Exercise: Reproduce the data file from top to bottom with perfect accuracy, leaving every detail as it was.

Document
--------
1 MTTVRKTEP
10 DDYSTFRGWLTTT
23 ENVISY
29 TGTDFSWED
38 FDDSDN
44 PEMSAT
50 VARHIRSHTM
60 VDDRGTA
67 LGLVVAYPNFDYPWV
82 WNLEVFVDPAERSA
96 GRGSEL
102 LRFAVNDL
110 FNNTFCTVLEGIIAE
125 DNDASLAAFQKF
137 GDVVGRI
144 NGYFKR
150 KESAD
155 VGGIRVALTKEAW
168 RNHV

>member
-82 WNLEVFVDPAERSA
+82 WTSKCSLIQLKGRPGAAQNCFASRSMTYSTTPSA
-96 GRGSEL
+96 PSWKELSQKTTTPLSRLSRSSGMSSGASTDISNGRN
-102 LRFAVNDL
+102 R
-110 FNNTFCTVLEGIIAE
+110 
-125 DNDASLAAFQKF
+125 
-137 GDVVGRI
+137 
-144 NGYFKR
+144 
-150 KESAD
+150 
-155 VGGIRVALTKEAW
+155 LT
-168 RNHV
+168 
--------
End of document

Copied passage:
1 MTTVRKTEP
10 DDYSTFRGWLTTT
23 ENVISY
29 TGTDFSWED
38 FDDSDN
44 PEMSAT
50 VARHIRSHTM
60 VDDRGTA
67 LGLVVAYPNFDYPWV
82 WNLEVFVDPAERSA
96 GRGSEL
102 LRFAVNDL
110 FNNTFCTVLEGIIAE
125 DNDASLAAFQKF
137 GDVVGRI
144 NGYFKR
150 KESAD
155 VGGIRVALTKEAW
168 RNHV

>member
-82 WNLEVFVDPAERSA
+82 WTSKCSLIQLKGRPGAAQNCFASRSMTYSTTPSA
-96 GRGSEL
+96 PSWKELSQKTTTPLSRLSRSSGMSSGASTDISNGRN
-102 LRFAVNDL
+102 R
-110 FNNTFCTVLEGIIAE
+110 
-125 DNDASLAAFQKF
+125 
-137 GDVVGRI
+137 
-144 NGYFKR
+144 
-150 KESAD
+150 
-155 VGGIRVALTKEAW
+155 LT
-168 RNHV
+168 